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Scientists Figure out How to Transmit Thoughts Over the Internet

Researchers have figured out how to send thoughts over the Internet using a brain-to-brain connection and a huge magnet. What could go wrong?

It sounds kind of cool, at face-value: two people can play a game over the Internet by reading each other’s thoughts. They don’t have to look at each other, and they don’t have to talk to each other. The details of the experiment, and its findings, are published in the journal PLOS One:

“In the experiment, two participants (an ‘inquirer’ and a ‘respondent’) played a question-answering game similar to ’20 Questions.’ The respondent is given an object (e.g., ‘dog’) that is unknown to the inquirer and that the inquirer has to guess.

The inquirer asks a question about the object by selecting a question (using a mouse) from questions displayed on a screen. The question is then presented visually to the respondent through a web interface. The respondent answers ‘Yes’ or ‘No’” directly through their brain signals by paying attention to one of two flashing LEDs (‘Yes’ = 13 Hz; ‘No’ = 12 Hz).

The BBI uses EEG to decode the respondent’s answer, and a TMS apparatus to convey the answer to the inquirer by generating a visual percept through stimulation for ‘Yes’ and the absence of percept for ‘No.’ In the figure, the BBI system is highlighted in red.”

Researchers Andrea Stocco and Chantel Prat say the experiment shows it’s possible to take information from one person’s brain and stick it in another person’s brain without much communication at all.

The participants could only send “Yes” or “No” answers to one another, but they got the answers right an astonishing 72% of the time. That’s kind of incredible, considering the inquirer and the respondent were a mile away from each other during the experiment.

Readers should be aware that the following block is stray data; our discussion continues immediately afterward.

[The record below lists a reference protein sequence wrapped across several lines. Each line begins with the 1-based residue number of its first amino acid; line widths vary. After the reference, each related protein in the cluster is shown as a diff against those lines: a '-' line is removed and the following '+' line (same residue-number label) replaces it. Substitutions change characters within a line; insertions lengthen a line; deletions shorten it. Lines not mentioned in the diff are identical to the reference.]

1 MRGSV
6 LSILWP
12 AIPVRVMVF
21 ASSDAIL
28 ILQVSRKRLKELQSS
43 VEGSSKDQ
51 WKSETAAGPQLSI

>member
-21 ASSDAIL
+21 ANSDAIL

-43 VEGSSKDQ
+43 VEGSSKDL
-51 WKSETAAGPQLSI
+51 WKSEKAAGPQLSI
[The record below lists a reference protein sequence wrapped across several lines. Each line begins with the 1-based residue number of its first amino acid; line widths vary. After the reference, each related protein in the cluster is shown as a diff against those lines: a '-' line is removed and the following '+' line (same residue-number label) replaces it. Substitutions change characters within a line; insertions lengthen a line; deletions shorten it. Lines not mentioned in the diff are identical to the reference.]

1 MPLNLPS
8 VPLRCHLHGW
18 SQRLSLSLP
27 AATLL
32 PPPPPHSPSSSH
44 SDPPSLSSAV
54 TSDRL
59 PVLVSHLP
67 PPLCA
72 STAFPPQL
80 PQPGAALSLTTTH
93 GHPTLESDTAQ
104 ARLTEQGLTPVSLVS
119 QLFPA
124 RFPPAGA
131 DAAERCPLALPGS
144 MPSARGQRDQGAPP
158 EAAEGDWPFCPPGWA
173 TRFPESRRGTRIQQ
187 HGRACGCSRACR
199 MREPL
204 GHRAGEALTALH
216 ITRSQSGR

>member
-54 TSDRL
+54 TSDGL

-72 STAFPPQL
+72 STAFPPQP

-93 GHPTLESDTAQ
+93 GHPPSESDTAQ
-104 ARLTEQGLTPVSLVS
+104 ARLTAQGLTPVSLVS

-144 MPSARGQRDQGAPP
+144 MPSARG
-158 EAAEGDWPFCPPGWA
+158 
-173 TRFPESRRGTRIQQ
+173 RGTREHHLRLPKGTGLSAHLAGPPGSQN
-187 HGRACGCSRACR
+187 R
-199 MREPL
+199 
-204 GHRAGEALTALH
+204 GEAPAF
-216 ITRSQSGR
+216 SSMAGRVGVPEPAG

Researchers outfitted the respondent with a cap connected to an electroencephalograph (EEG), which picks up signals from the brain and records brain activity. The inquirer also wore a cap with a magnetic coil placed behind the area of the brain that controls the visual cortex. NBC News explains:

“The questioner sent one of the three questions to the respondent via computer, the respondent looked at the ‘yes’ or ‘no’ light, and that signal went back to the TMS machine. A ‘yes’ answer would elicit a strong TMS pulse, which creates a signal perceived by the brain as a pulse, a blob or a line called a phosphene.

A “no” answer sent a weaker signal, too low to create a phosphene.”

Stocco from UW’s Institute for Learning and Brain Sciences says:

“This is the most complex brain-to-brain experiment, I think, that’s been done to date in humans. It uses conscious experiences through signals that are experienced visually, and it requires two people to collaborate.”

Now the researchers are preparing to try to transmit more complex data. They believe the process could be used for “brain tutoring” – transferring signals from healthy brains to developmentally-impaired ones. They say it may also someday allow an alert individual to transmit his brain state to someone who has difficulty paying attention.

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